Beautiful flyers, tropicbirds are ungainly on land. When they do come to earth, they circle repeatedly, coming in lower and lower, and then they pull up suddenly about eight feet from the ground and practically crash land. Once on the ground, they don’t walk, they flop and propel themselves on their bellies, pushing off with their feet. (Luckily their nests are usually very close to the landing zone).

And while one partner is landing and moving to the nest, a pair of tropicbirds will carry on an animated conversation—loud squawking or croaking back and forth. These welcome-home conversations can last up to five minutes. We witnessed one of these changeovers as the mate came into the nest to assume its turn on the egg. Incubation lasts 40 to 50 days and during this time partners exchange places on average every six to eight days.

Red-tailed Tropicbird coming in for a landing, by Eric Schroeder

On Lady Elliot Island, birds often return to the same nesting site yearly. In fact chicks are now known to return to the sites where they were born to raise a chick of their own. We speculated that the bird in front of our porch was one we’d seen before (we imagined she had a more placid look than that of her nearest neighbor) or was possibly the earlier bird’s offspring.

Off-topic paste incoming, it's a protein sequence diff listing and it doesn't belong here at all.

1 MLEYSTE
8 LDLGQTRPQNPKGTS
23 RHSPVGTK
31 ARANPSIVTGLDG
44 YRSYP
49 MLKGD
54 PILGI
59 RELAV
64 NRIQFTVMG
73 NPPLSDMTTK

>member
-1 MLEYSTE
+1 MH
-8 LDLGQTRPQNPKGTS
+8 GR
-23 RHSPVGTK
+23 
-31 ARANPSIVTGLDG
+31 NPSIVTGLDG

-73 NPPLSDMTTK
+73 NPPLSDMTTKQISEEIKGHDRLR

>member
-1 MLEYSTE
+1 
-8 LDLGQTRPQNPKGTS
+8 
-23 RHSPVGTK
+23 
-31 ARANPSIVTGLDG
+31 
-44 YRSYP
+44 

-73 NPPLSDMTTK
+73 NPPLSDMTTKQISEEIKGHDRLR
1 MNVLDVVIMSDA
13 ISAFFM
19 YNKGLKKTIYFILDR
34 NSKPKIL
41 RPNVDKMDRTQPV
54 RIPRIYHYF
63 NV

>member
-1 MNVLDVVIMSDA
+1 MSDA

When I returned from diving on the second day of our visit, Susan reported that the egg in front of our room had hatched (the second one to do so), and now the adult was sitting on a big fluffball. When the chick is born, it might not be fed for a couple of days but then feeding begins in earnest—up to five times a day for the first two weeks, then tapering off as the parents spend more time away from the nest.

Tropicbird puffball chick by Susan Palo

They are such beautiful birds and such dedicated nesters that visitors to Lady Elliott Island can approach them closely—sometimes too closely, we thought, as we watched from our porch. They are wonderful ambassadors for the world of birding. They tolerate people creeping close and pointing cameras at them, and they appear tranquil, as if human interference were just one more indignity of life on land as opposed to their glorious life at sea. But we didn’t know that at least one bird had been problem-solving as the small colony expanded.